Skip to main content

How to Build Your Network in a Hybrid Work World

While COVID-19 changed interactions, colleagues still make connections

Cameo Hartz of the Pratt School of Engineering. Photo by Stephen Schramm.
Cameo Hartz of the Pratt School of Engineering. Photo by Stephen Schramm.

In early 2020, Cameo Hartz attended a four-day training workshop on professional coaching, a more formalized offshoot of the career advising field where she’d worked for more than a decade. She came away ready to learn more.

“All these years, there was this community out there that aligned with my style, and I didn’t even know,” said Hartz, the Pratt School of Engineering’s assistant director of career services.“That was super inspiring.”

Afterward, Hartz sought out a local chapter of a career coaching organization and looked forward to adopting new ways to approach her work at Duke. And then, COVID-19 arrived, but she still built a wide circle of colleagues and contacts during the pandemic.

By limiting in-person gatherings, the pandemic presented a challenge for people looking to build or maintain networks. A Yale University study shows that, during the pandemic, most people’s professional networks shrunk by 16 percent. But Hartz proved that connections can be forged.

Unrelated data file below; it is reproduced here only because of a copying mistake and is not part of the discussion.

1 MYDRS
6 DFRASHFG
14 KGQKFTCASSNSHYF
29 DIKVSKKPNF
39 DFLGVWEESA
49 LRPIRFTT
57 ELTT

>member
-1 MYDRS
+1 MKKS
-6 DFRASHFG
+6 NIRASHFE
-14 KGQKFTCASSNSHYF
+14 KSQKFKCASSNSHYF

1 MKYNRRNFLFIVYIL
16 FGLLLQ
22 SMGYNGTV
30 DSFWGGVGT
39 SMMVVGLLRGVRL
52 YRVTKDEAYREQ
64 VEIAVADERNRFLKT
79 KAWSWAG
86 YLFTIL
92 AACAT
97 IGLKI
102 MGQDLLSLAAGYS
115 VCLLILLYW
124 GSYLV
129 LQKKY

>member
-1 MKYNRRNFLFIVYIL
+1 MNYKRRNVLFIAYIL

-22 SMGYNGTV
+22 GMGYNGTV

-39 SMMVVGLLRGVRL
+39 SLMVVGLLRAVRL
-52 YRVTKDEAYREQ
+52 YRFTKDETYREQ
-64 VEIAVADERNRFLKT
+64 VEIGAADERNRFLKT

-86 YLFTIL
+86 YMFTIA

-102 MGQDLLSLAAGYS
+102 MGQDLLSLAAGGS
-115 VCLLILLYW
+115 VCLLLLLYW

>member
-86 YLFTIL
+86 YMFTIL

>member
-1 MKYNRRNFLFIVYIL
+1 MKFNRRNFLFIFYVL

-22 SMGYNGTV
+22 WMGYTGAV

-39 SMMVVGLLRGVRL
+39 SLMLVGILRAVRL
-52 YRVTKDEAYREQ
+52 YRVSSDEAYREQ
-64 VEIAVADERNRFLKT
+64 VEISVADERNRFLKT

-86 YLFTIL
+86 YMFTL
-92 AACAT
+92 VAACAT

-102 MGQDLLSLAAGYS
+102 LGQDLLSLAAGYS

“I’ve had to adopt new ways and not dwell on what could be, or what’s different,” Hartz said.

Here’s how Hartz and others built networks in a hybrid work environment.

Embrace Virtual

Fannie Mitchell executive director of the Duke Career Center Greg Victory. Photo courtesy of Victory. COVID-19 forced most in-person professional conferences to move online. In addition to being safer, cost effective and accessible for a wide range of participants, virtual events proved useful for networking, too. Hartz first encountered many of the coaches she communicates with at an online conference in June of 2020.

Greg Victory, the Fannie Mitchell executive director of the Duke Career Center, said that, despite missing the in-person element, attending virtual conferences in your field, even after most in-person events return, is an effective way to learn from new people.

“I think they will probably stick around because it's super valuable to get people together who are interested in the same topics you are,” Victory said.

Speak Up

At an online meeting of coaches in higher ed in the summer of 2020, Hartz asked a question about how to better serve international students. Immediately, several other attendees spoke up to say they had similar questions.

This led to Hartz and other participants creating their own group that meets monthly to discuss best practices for international students and other topics, underscoring the importance of lending your voice to conversations that can grow into lasting connections.

Get Out There

Hired in the spring of 2020, every Duke connection Victory made came amid the pandemic. While he found value in virtual networking, he said that as in-person contact becomes safer, it’s important to meet face-to-face if possible.

“Throughout everything, there is still a human desire to connect in person,” Victory said. “I hope, as we come out of this pandemic, we can do more of that.”

Have a career or professional development story idea? Write